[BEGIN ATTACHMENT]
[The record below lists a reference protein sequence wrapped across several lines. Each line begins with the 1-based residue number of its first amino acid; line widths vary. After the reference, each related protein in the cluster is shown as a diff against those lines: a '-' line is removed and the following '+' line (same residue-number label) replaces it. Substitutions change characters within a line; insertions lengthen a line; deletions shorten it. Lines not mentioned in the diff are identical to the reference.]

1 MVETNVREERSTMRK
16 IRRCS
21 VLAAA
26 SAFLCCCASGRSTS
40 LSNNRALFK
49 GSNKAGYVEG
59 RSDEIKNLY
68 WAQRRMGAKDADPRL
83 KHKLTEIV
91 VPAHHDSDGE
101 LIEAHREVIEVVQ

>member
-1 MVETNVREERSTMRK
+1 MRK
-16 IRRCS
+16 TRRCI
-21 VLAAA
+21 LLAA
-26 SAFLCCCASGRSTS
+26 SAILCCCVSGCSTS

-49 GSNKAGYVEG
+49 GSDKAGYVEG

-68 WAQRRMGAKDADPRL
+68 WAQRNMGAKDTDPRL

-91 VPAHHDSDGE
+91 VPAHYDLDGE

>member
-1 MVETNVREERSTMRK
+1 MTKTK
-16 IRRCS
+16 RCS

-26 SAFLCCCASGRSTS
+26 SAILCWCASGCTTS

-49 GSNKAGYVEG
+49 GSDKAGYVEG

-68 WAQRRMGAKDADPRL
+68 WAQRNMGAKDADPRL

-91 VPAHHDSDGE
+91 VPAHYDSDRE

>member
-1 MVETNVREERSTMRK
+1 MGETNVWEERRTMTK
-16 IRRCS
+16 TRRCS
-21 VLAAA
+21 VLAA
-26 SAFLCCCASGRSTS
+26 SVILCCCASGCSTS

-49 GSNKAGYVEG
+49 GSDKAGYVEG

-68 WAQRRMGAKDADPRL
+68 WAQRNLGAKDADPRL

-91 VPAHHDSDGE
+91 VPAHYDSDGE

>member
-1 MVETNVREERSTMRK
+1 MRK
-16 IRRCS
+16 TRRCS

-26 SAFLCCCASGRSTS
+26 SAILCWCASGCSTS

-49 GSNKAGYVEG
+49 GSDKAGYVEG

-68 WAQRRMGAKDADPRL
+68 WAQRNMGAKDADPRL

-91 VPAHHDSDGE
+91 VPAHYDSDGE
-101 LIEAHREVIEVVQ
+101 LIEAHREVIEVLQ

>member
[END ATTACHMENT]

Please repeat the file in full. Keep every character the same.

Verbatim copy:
[The record below lists a reference protein sequence wrapped across several lines. Each line begins with the 1-based residue number of its first amino acid; line widths vary. After the reference, each related protein in the cluster is shown as a diff against those lines: a '-' line is removed and the following '+' line (same residue-number label) replaces it. Substitutions change characters within a line; insertions lengthen a line; deletions shorten it. Lines not mentioned in the diff are identical to the reference.]

1 MVETNVREERSTMRK
16 IRRCS
21 VLAAA
26 SAFLCCCASGRSTS
40 LSNNRALFK
49 GSNKAGYVEG
59 RSDEIKNLY
68 WAQRRMGAKDADPRL
83 KHKLTEIV
91 VPAHHDSDGE
101 LIEAHREVIEVVQ

>member
-1 MVETNVREERSTMRK
+1 MRK
-16 IRRCS
+16 TRRCI
-21 VLAAA
+21 LLAA
-26 SAFLCCCASGRSTS
+26 SAILCCCVSGCSTS

-49 GSNKAGYVEG
+49 GSDKAGYVEG

-68 WAQRRMGAKDADPRL
+68 WAQRNMGAKDTDPRL

-91 VPAHHDSDGE
+91 VPAHYDLDGE

>member
-1 MVETNVREERSTMRK
+1 MTKTK
-16 IRRCS
+16 RCS

-26 SAFLCCCASGRSTS
+26 SAILCWCASGCTTS

-49 GSNKAGYVEG
+49 GSDKAGYVEG

-68 WAQRRMGAKDADPRL
+68 WAQRNMGAKDADPRL

-91 VPAHHDSDGE
+91 VPAHYDSDRE

>member
-1 MVETNVREERSTMRK
+1 MGETNVWEERRTMTK
-16 IRRCS
+16 TRRCS
-21 VLAAA
+21 VLAA
-26 SAFLCCCASGRSTS
+26 SVILCCCASGCSTS

-49 GSNKAGYVEG
+49 GSDKAGYVEG

-68 WAQRRMGAKDADPRL
+68 WAQRNLGAKDADPRL

-91 VPAHHDSDGE
+91 VPAHYDSDGE

>member
-1 MVETNVREERSTMRK
+1 MRK
-16 IRRCS
+16 TRRCS

-26 SAFLCCCASGRSTS
+26 SAILCWCASGCSTS

-49 GSNKAGYVEG
+49 GSDKAGYVEG

-68 WAQRRMGAKDADPRL
+68 WAQRNMGAKDADPRL

-91 VPAHHDSDGE
+91 VPAHYDSDGE
-101 LIEAHREVIEVVQ
+101 LIEAHREVIEVLQ

>member